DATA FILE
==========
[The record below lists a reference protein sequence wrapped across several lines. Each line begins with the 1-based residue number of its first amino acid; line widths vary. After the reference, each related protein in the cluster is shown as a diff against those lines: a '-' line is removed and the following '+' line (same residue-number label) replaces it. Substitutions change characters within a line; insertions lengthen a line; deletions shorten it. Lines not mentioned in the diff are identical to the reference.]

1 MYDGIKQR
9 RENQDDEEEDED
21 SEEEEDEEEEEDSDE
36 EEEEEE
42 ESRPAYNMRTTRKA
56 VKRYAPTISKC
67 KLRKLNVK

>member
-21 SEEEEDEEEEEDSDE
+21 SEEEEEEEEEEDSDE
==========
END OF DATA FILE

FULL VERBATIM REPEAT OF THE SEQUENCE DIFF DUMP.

[The record below lists a reference protein sequence wrapped across several lines. Each line begins with the 1-based residue number of its first amino acid; line widths vary. After the reference, each related protein in the cluster is shown as a diff against those lines: a '-' line is removed and the following '+' line (same residue-number label) replaces it. Substitutions change characters within a line; insertions lengthen a line; deletions shorten it. Lines not mentioned in the diff are identical to the reference.]

1 MYDGIKQR
9 RENQDDEEEDED
21 SEEEEDEEEEEDSDE
36 EEEEEE
42 ESRPAYNMRTTRKA
56 VKRYAPTISKC
67 KLRKLNVK

>member
-21 SEEEEDEEEEEDSDE
+21 SEEEEEEEEEEDSDE